Technology Adoption in West Africa: Adoption and Disadoption of Soybeans on the Togo-Benin Border

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Title: Technology Adoption in West Africa: Adoption and Disadoption of Soybeans on the Togo-Benin Border
Author: Jones, Kelly Michelle
Advisors: Evan Mercer, Committee Member
Pam Arroway, Committee Member
Toddi Steelman, Committee Member
Erin Sills, Committee Chair
Abstract: New agricultural technologies are promoted in developing countries to bring about some combination of economic, environmental, and or health benefit. All of these benefits are considered to improve the livelihoods of the households that adopt them. However, the adoption of these new innovations by farm households is never uniform but is based on each household's evaluation of the utility of the new technology with relation to that household's attributes. This study looks at the adoption of a new agricultural crop—soybeans—that has been promoted for its nutritional effects in the Tamberma region of Benin and Togo. Variables affecting adoption and disadoption are based on five broad categories of adoption determinants found in the literature: household preferences, resource endowments, economic incentives, risk and uncertainty, and biophysical characteristics. A sixth category of farmer's perceptions is added to this model to determine current perceptions of soybean utility in the study area. A Probit model is employed to determine factors affecting adoption and disadoption rates in the study area. Variables statistically correlated with the adoption decision include: education, extension, membership, health, cash cropping, and soil quality. Variables statistically correlated with the disadoption decision include: education, experience, expected price, and type of soil.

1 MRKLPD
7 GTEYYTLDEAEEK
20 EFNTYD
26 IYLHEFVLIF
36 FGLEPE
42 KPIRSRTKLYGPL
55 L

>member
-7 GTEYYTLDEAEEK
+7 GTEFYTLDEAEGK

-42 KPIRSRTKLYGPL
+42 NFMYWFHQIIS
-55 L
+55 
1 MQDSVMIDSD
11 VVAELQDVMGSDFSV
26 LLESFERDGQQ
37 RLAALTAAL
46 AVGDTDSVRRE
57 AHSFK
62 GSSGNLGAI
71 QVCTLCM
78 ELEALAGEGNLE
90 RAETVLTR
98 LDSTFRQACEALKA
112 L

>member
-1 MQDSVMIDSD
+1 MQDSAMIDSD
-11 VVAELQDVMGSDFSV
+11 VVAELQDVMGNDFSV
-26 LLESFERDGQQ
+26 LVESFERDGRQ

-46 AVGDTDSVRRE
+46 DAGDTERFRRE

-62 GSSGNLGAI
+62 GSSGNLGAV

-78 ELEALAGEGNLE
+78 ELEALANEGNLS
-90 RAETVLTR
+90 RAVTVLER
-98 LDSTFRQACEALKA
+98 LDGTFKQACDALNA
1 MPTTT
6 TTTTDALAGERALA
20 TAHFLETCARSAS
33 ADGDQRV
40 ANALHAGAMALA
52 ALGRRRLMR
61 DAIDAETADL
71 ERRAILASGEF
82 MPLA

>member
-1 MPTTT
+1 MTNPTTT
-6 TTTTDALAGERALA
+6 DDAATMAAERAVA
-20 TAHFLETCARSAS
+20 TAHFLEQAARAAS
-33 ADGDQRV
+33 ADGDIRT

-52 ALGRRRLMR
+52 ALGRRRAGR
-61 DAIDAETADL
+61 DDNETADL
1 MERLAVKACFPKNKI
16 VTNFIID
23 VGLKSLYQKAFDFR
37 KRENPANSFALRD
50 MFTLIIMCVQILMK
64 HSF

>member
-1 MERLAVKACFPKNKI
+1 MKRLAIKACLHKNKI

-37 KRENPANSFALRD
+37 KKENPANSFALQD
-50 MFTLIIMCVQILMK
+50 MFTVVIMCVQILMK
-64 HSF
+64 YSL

Date: 2005-04-26
Degree: MS
Discipline: Natural Resources
URI: http://www.lib.ncsu.edu/resolver/1840.16/4


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